Going Beyond Basics: Digital Marketing Tips from the Experts

Stepping outside of the basic eCommerce business content types above helps you increase your brand authority, capture consumers at different stages of the sales funnel and drive more traffic and conversions. Check out the advice below from three experts on how to go beyond basics with content marketing for eCommerce.

1. Customize content formats for each stage of the buyer journey

Product descriptions and blog posts are proven methods for driving eCommerce sales, but companies must remember that the digital marketing landscape is evolving rapidly. Today, individuals are shopping online via desktop, mobile and even voice-search devices, and they’re likely to use different tools for each stage of the buying journey. Your content marketing has to play the same game.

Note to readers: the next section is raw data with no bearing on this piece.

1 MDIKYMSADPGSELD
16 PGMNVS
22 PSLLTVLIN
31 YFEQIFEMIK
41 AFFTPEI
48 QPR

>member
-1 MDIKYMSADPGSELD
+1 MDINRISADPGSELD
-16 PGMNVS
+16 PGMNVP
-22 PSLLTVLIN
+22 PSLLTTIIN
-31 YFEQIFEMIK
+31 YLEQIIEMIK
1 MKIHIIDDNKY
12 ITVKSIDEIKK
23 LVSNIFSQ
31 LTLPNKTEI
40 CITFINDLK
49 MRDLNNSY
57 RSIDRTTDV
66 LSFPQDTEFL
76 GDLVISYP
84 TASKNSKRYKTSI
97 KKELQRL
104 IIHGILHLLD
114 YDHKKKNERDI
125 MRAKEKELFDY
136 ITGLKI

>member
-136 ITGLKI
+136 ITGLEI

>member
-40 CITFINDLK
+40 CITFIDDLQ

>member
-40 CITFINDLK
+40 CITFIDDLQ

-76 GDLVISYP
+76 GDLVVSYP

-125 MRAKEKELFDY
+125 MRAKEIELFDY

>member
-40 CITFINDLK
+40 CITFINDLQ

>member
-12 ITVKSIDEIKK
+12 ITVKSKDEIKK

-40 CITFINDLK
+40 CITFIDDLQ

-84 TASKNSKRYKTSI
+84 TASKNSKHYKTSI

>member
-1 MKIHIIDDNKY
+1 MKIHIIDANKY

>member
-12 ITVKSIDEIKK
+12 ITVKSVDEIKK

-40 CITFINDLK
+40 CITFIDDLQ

“The best success we’ve had in driving potential or in marketing customers down the funnel toward eCommerce conversion is to build content themes against our content pillars, leveraging formats for each stage.” says Robb Hecht, an adjunct professor of marketing with Baruch College. “For example, for mobile audiences who need to be made aware of your company (top of the funnel) we target them with large imagery-focused creative with either disruption or value-focused messaging.”

Hecht also provides examples for other parts of the marketing funnel. “For middle of the funnel, where eCommerce consumers are in a consideration stage, we try to obtain their opt-in email messages by leveraging social platform lead gen units and communicating informative messages, educating them about the product. Finally, for bottom of the funnel customers who just need a push, we develop content with offers, coupons and discounts, which drive them to a conversion landing page or physical store.”